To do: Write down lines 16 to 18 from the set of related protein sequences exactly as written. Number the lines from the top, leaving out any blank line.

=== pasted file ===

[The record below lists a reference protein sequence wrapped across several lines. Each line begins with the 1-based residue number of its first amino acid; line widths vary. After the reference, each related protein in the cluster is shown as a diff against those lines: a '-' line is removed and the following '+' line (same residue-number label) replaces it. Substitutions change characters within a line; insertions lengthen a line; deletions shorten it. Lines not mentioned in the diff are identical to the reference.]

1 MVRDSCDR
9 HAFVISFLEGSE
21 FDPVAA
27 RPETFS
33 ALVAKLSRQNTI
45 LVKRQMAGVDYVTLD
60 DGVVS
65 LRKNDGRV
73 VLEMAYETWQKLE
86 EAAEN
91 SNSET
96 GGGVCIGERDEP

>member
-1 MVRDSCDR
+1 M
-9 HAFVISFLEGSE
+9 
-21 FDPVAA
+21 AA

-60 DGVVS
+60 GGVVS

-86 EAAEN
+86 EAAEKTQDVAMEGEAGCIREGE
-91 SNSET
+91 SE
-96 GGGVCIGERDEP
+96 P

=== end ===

+1 M
-9 HAFVISFLEGSE
+9 